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Loewe Mens Fall 2023 Paris cover

Loewe Men’s Fall 2023 Paris

While many European designers went back to basics this season, Jonathan Anderson dares to explore the unknown in menswear — and it’s exhilarating to watch.

Here was another stunner of a Loewe men’s show — thought-provoking in its bluntness, unorthodox in its use of stiff materials like copper, pewter and vellum, and frequently chic in an otherworldly way.

In a fall season strong on tailored, woollen coats, Anderson’s were exceptional in their elongated slenderness, and even more intriguing when they were cut a little looser and buttonless, fronted by a deep V opening in which models rested one hand, as if their arm was in a sling.

René Magritte came to mind when a flaring outerwear garment, hammered from copper, came into view. Ditto the loose velvet shirt, worn open at the back like a hospital gown, leaving space for metal wings to escape. This is not a raincoat; this is not an angel.

White and red contact lenses worn by some of the models added eerie, disquieting moments to the show, set amid three large-scale paintings by American artist Julien Nguyen on a gleaming white set.

But overall it was uplifting to see so many experimental silhouettes, some with Renaissance airs, realized with such conviction, and finesse. Minimalist design still has plenty of gas in the tank when Anderson is at the wheel.

Crewneck sweaters bunched here and there at the side seams, creating bulbous new forms, while trench coats came padded and puffed up like the robes seen in Old Master paintings. One silvery top that bulged at the hem contained sand to create a new “modular” form.

Anderson carried over the winning après-workout vibe he unveiled at Loewe last season, filmy long johns shown in lieu of technical leggings.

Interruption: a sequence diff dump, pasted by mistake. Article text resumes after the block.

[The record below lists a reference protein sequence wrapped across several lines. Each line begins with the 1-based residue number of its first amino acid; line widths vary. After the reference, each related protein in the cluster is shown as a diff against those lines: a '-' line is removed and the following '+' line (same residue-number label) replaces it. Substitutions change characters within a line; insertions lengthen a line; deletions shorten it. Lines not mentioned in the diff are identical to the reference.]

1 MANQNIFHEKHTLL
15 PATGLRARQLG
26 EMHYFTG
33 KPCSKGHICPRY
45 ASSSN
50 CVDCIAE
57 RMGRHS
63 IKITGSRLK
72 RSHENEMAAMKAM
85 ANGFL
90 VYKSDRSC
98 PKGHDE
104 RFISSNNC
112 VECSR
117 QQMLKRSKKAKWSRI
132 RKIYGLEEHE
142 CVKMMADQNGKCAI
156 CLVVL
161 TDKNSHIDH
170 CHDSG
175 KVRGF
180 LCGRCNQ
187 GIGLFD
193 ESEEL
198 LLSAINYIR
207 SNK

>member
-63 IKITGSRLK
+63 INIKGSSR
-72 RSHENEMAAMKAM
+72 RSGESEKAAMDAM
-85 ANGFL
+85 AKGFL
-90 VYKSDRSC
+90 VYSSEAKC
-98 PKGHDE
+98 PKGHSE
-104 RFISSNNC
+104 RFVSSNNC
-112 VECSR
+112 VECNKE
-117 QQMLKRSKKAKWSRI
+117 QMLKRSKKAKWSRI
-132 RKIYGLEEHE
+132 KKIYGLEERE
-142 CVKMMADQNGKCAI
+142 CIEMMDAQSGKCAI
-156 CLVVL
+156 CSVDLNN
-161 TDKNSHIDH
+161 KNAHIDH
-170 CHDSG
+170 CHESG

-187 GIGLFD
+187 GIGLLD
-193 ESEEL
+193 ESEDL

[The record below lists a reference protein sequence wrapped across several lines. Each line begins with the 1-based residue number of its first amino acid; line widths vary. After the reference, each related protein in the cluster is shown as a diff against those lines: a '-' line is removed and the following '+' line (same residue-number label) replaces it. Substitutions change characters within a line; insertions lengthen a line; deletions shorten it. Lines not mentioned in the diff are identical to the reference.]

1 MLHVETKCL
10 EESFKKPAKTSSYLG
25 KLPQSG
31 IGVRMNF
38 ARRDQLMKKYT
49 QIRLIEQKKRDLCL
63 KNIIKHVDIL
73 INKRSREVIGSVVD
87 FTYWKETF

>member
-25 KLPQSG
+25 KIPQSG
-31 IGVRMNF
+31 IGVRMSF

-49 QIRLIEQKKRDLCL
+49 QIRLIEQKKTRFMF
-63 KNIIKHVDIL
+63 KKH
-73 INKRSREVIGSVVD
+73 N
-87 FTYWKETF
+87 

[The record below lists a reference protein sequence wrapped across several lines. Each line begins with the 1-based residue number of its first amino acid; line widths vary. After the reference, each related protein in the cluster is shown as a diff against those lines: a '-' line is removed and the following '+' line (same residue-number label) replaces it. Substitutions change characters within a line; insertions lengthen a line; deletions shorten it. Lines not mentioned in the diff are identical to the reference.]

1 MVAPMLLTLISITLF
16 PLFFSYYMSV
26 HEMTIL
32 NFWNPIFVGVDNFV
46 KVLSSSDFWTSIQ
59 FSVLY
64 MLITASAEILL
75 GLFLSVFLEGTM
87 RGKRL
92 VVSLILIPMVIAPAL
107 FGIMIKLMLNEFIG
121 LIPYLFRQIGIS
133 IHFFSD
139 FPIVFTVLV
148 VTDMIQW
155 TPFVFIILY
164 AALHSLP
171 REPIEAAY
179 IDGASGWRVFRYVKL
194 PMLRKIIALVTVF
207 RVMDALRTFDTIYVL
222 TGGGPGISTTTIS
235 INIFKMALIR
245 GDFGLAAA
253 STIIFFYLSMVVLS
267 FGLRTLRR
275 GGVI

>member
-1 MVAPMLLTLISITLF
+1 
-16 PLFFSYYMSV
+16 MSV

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In a post-show scrum, Anderson mused about finding new ways to interpret materials. “Hat makers making coats, book makers making clothing,” which explained his thick, hourglass coats and the crisp, paper-like shirts.

“I think menswear can be such an exciting platform, as a method of being able to trial things. I’m in this moment where I want to push the envelope,” he said. “I feel like shows should be used as a laboratory.”

Indeed, Anderson thinks fashion “has never felt more exciting,” and that it’s heading again into modernity, but a more “peculiar” one than the straight-up ’90s version.

“I hope that we’re going into a period where it is about being uncomfortable in design, that we are trying to find something new,” he continued. “I do feel like less is more — but in a new way.”

A reductionist act. A stress on materiality that brings the silhouette into full focus.

Parchment, velvet, copper, steel, leather, satin, wool: the materials depicted in old master paintings. Capturing a moment and a movement in real time, using traditional means in non-traditional ways.

Shapes are molded, bent, frozen, tailored. A statement on pieces—the coat, the trench coat, the shaved shearling coat, the cardigan, the crewneck top, the slim suit—and undergarments.

The interest in old masters is triggered in a dialogue with artist Julien Nguyen, whose use of traditional media as well as copper and vellum as a base for paintings, guides the choice of materials. His visual references to early Renaissance painting and science fiction define the iconography of the collection, powering the reductionist act.

Creative Direction Jonathan Anderson
Styling Benjamin Bruno
Casting Ashley Brokaw
Hair Anthony Turner
Makeup Lynsey Alexander
Show coordination Holmes Production
Production La Mode En Images
Soundtrack Studio Frederic Sanchez
Moving image Titre Provisoire
Artworks featured: Ubi Amor, Ibi Oculus 2023 Nikolaos Tying Tie at The Bristol Hotel 2023
© Julien Nguyen, Courtesy Matthew Marks Gallery.

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